Good and important story in the Machinist, Salon.com’s tech blog, about Associated Press’s discovery that Comcast is selectively interfering with its user’s data transfer.
Comcast, the AP determined, actively manages data on its network by using software to essentially masquerade as its subscribers’ machines. When non-Comcast Internet subscribers request files from your Comcast-connected machine — as happens in peer-to-peer file-sharing applications — Comcast’s technology steps in and tells the non-Comcast subscriber you’re not available.
No one disputes that Comcast has the right to manage data transfer to increase performance for all its subscribers. The objection is that the method is dishonest. According to the AP story, Comcast’s software inspects data coming into the network, and if the data appears to be peer-to-peer file transfer between a subscriber and a non-subscriber, the software sends out forged data packets to the two computers.
Each PC gets a message invisible to the user that looks like it comes from the other computer, telling it to stop communicating. But neither message originated from the other computer — it comes from Comcast. If it were a telephone conversation, it would be like the operator breaking into the conversation, telling each talker in the voice of the other: “Sorry, I have to hang up. Good bye.”
Of course, Comcast doesn’t mention in its advertising or in its contract that it is blocking this kind of use of its service. In both, Comcast emphasizes the high speeds and the unlimitedness of its services, and the company is perfectly happy to take the money from subscribers who want the service precisely in order to use peer-to-peer file sharing.
I’m already down on Comcast from my experiences trying to email their subscribers. I am a technical editor for a small publisher, and as a result I send and receive a lot of attachments, mostly Word docs and PDF files, to and from authors. Well, now and then when I email an attachment to an author on Comcast, I get a message back saying that the message couldn’t be delivered because my company has been identified as a spammer.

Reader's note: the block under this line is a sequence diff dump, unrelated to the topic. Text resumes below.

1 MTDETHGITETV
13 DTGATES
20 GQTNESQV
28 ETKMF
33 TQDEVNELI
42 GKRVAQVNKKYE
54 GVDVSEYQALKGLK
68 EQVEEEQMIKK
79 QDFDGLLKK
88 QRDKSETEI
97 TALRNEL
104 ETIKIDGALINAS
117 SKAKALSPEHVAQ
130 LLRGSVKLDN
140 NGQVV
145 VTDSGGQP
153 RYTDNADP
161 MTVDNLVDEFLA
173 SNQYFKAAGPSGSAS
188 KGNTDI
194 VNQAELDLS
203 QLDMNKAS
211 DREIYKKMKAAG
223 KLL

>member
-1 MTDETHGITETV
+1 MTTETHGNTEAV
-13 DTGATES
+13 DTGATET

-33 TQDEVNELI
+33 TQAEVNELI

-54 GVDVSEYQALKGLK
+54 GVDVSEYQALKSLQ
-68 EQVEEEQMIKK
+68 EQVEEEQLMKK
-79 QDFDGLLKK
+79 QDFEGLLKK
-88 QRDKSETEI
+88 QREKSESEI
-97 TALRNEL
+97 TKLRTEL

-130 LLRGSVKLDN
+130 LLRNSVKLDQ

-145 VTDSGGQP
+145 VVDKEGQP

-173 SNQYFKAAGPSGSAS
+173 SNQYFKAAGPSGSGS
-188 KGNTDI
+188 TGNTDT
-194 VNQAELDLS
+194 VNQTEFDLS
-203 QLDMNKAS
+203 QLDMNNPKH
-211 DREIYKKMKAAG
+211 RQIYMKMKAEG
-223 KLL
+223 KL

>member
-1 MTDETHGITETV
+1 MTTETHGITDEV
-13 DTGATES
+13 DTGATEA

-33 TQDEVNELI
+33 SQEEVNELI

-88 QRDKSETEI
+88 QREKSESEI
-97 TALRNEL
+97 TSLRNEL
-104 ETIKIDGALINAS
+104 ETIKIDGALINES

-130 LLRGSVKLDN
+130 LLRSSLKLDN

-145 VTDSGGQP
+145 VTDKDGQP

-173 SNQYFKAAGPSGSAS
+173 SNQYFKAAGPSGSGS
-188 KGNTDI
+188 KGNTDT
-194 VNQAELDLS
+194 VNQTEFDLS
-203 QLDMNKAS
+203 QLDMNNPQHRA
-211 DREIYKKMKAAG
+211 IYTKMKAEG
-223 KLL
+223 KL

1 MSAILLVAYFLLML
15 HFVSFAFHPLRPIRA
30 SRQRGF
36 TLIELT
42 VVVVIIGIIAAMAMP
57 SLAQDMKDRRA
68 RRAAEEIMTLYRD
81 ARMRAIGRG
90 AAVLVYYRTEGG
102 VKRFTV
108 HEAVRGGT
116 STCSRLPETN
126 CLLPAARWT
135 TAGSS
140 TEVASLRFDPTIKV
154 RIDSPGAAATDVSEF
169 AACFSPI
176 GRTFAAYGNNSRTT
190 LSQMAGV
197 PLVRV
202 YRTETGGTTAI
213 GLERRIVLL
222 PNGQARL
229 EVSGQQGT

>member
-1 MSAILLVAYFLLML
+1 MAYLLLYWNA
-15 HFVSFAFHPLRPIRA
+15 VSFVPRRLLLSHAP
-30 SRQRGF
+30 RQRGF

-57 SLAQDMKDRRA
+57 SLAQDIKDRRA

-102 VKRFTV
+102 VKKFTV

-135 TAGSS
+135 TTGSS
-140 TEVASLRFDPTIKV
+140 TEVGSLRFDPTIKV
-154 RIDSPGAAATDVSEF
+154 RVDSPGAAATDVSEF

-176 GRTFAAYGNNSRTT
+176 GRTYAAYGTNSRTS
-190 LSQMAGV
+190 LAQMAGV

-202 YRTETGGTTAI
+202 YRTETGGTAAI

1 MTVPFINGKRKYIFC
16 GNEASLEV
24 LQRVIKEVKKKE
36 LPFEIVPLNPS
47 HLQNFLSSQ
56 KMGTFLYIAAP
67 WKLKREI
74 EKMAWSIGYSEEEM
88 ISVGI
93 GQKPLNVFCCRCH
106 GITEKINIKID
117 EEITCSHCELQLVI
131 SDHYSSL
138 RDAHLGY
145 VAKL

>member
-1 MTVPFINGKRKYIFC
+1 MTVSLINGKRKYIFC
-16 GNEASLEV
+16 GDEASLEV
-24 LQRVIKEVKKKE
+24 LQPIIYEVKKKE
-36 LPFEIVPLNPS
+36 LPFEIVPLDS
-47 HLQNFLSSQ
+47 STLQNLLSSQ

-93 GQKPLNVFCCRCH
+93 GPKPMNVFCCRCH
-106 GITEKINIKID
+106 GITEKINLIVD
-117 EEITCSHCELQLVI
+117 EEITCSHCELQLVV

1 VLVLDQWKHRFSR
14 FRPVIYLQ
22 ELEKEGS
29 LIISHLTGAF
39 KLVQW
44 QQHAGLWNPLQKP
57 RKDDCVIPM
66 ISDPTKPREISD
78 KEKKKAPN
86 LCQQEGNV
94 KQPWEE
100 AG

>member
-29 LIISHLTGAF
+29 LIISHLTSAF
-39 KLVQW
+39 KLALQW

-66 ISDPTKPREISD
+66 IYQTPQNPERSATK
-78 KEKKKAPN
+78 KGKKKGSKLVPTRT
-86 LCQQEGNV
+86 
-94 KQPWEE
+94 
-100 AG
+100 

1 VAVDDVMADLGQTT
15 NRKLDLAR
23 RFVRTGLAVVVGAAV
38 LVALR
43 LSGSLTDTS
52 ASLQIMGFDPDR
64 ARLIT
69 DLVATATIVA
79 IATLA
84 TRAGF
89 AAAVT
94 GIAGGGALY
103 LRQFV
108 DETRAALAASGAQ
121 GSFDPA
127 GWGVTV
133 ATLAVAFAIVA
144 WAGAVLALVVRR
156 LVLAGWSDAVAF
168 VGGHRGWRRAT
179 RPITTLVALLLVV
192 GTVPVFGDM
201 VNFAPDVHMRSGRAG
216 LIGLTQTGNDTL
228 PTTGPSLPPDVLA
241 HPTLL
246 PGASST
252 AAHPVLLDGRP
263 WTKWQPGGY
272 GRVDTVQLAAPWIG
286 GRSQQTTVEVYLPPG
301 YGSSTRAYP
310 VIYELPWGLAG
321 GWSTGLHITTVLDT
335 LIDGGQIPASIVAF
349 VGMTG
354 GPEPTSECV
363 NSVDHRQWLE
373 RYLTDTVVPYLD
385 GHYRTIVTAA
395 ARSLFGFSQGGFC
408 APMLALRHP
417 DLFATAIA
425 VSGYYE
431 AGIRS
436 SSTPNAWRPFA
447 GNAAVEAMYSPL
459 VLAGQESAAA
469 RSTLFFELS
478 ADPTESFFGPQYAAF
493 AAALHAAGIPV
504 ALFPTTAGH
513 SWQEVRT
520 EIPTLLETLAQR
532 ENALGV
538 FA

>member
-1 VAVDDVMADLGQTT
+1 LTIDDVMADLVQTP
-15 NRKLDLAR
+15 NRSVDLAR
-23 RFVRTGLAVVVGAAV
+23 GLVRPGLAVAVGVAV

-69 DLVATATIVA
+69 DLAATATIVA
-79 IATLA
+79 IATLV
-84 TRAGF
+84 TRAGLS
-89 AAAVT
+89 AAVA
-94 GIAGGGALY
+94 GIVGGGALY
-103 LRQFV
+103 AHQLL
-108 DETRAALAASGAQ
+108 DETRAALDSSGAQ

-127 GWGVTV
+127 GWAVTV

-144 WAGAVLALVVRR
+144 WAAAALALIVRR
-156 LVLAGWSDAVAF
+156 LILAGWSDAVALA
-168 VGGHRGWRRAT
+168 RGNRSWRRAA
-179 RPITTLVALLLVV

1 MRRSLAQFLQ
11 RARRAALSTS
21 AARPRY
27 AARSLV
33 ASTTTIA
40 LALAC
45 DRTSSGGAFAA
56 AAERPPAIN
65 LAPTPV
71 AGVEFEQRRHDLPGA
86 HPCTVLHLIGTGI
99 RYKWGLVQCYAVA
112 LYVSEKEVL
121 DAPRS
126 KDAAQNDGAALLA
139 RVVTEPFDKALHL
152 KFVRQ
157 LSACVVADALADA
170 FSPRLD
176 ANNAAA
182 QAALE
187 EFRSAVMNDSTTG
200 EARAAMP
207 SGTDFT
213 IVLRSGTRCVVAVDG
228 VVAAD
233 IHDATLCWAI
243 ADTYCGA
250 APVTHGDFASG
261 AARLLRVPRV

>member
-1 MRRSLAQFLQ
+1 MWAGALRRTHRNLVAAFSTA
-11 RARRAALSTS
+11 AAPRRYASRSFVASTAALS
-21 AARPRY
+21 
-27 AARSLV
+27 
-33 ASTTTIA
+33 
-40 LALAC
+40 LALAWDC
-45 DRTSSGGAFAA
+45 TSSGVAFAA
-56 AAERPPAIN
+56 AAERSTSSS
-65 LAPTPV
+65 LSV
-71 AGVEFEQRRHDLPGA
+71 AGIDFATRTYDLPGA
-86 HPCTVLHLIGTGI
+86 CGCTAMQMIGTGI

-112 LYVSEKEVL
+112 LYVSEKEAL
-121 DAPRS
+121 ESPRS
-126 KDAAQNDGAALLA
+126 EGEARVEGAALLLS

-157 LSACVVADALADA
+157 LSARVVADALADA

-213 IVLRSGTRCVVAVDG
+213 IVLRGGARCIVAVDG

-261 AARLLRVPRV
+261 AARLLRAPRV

A spammer. Right. You may have noticed what a problem you have been having lately with all that unsolicited email in your inbox urging you to buy study materials that are claimed to help you pass your licensing exam in structural engineering. You know the ones: Get stronger, deeper understanding — fast! Last longer under time pressure! Insert joke about stress analysis of steel members here!
Turns out, we get on this list because from time to time we send out email promotions to people who have signed up to receive them, and these promotions keep triggering whatever spam detection software Comcast has set up. It never seems to trigger anybody else’s, just Comcast’s, and they respond by blocking all messages over a certain very small size. Whenever this happens, I usually just forward the attachment to one of my several personal email accounts and then send it along from there, but it’s a pain in the butt.
Well, our marketing director calls Comcast up and says, look, we’re a small company and everyone who receives our promotions has signed up for them, please take us off your list of blocked addresses. And they do, and after a half a day or a day passes, I can send attachments again. Until the next time it happens again. And again. And again.